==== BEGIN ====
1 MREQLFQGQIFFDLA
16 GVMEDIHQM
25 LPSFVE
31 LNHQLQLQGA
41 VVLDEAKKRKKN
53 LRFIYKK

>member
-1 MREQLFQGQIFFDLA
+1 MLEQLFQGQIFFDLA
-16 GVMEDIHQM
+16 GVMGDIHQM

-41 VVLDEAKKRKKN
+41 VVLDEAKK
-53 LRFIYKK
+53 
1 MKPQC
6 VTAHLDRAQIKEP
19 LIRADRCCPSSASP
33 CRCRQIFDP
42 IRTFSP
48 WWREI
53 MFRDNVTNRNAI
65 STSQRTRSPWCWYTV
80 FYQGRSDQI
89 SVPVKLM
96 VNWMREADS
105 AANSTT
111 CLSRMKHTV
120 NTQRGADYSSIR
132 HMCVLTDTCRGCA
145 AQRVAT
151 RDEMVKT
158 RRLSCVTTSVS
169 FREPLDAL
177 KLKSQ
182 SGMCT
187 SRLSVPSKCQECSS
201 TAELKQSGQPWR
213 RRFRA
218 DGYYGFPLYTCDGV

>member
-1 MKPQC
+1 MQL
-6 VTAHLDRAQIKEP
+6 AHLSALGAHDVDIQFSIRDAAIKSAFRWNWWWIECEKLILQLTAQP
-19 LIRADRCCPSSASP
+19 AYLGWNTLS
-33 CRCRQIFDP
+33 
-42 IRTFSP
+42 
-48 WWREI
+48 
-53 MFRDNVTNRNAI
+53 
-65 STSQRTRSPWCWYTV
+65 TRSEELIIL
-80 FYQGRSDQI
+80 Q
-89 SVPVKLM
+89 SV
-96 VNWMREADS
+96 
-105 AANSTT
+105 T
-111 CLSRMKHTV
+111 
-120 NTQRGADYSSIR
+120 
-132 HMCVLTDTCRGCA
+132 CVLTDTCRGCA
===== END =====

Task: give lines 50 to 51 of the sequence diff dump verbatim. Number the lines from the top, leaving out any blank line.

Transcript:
-42 IRTFSP
+42 